The goal of Breakthrough Energy is to make sure that everyone on the planet can enjoy a good standard of living, including basic electricity, healthy food, comfortable buildings, and convenient transportation, without contributing to climate change. Our strategy links cutting-edge, government-funded research to patient, risk-tolerant capital so that more clean energy innovations get to market faster.
The Breakthrough Energy Coalition created Breakthrough Energy Ventures, an investor-led fund, to build the new, cutting-edge companies that will deliver on that promise.
Like the Coalition, the Fund brings together individuals with the capital, the commitment, and the relationships to navigate the exceptionally complex process of developing and deploying breakthrough energy technologies. Our goal is to generate a financial return on our investments, each of which will have the potential of significantly reducing greenhouse gas emissions. We know that doing so requires creativity and flexibility, and we are eager to operate in novel ways to help pioneer energy solutions for the future.
Our first investing principle is to leverage innovation as broadly as possible. We don’t limit ourselves to early- or late-stage companies; to small, medium, or large enterprises; or to particular geographies or technologies.
One of the biggest challenges to investing in solutions to climate change is scale: things like agriculture, housing, and transportation that emit greenhouse gases operate at scales vastly larger than other human activities. As a result, fully deploying new technologies will take decades, not years. Given this timeline, it is critical not just to respond to today’s circumstances but also to anticipate tomorrow’s urgent needs.
After careful analysis of the energy-related trends shaping our world and consideration of the Fund’s core criteria for investment, we have identified five areas of focus to guide our initial strategy.
Over the past 10 years, the cost of wind and solar power has plummeted, providing some of the least expensive power in world history. The challenge is that wind and solar power are intermittent; they don’t work when the wind isn’t blowing or the sun isn’t shining. What opportunities does the ultra-cheap availability of these resources offer?
The rate of increase of the middle class, in absolute numbers, is approaching an all-time high. This will lead to significant increases in consumption on several fronts. There is a direct correlation between per capita GDP and per capita energy use. This pattern is clearly visible in satellite images of countries at night: the richer an area, the brighter it blazes. There is also a strong relationship between income and diet. As wealth increases, so does the consumption of calories and meat. The global cattle industry is a leading producer of greenhouse gases. If cows were a country, they would be the world’s third largest emitters. How can we help vast numbers of people lead middle-class lifestyles without changing the climate?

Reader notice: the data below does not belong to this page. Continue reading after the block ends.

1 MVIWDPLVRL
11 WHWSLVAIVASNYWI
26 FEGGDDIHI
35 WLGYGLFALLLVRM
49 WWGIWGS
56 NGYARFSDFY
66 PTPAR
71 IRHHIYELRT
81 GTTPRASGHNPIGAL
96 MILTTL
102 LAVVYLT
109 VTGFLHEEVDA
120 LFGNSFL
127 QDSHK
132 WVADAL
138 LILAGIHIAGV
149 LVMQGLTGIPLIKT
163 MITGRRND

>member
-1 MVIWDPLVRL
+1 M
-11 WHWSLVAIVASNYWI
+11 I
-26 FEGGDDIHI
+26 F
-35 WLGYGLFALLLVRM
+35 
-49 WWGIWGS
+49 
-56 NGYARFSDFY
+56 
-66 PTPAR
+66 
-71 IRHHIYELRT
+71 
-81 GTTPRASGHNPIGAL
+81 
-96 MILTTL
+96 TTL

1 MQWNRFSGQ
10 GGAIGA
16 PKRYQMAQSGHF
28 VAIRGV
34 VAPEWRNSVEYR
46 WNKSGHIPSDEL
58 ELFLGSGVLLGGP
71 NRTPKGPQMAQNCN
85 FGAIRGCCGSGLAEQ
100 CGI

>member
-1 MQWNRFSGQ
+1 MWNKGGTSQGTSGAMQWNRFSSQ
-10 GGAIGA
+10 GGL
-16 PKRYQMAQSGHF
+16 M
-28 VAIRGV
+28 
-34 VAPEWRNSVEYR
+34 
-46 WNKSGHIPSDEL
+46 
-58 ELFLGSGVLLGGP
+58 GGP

More than 200,000 people in the world move to cities every single day. As the middle class grows, this trend will accelerate, and the demand for power will accelerate with it. Just a decade ago, more people lived in rural than in urban areas. In 30 years, however, 7 in 10 people on the planet will live in cities. The changes required in the built environment will be massive. How can we build future mega cities without pouring greenhouse gases into the atmosphere?
Continually expanding network capabilities present an enormous opportunity to use energy more efficiently. A system of self-driving vehicles, for example, will be able to move cars around in ways that are more efficient and use less energy than today’s transportation systems. A building that knows what temperature it is outside can adjust its energy consumption accordingly. What other opportunities for efficiency and reducing emissions does an increasingly sophisticated network create?
For decades, the energy industry has been worried that the world will run out of fossil fuels. Given current projections, however, the energy sources that create climate change today are likely to stay available and inexpensive. The market will continue to favor fossil energy until clean energy is cheaper. What will it take to make clean energy as affordable?
Due to the massive scale of human energy consumption, progress in small increments isn’t enough. We will only invest in technologies with the potential to reduce at least half a gigaton of greenhouse gases every year, about 1 percent of projected 2050 global emissions.
We do not have the resources to solve the entire global energy challenge on our own. We will only invest in companies that we believe can ultimately attract additional investment investors.
Because the time to market in clean tech is so long, it is important to vet projects carefully at an early stage. We will only invest in projects that our technologists deem scientifically feasible at scale.
Clean tech is a somewhat neglected space, but certain aspects of it have attracted significant interest already. We will focus on areas and on enterprises to which we can add value through our patience, flexibility, and global network.
Based on our analysis of the key megatrends shaping the world in the next 50 years and our core criteria, we have identified five promising areas of focus to guide our initial investment strategy:
→ Grid-scale storage
→ Liquid fuel
→ Alternative building materials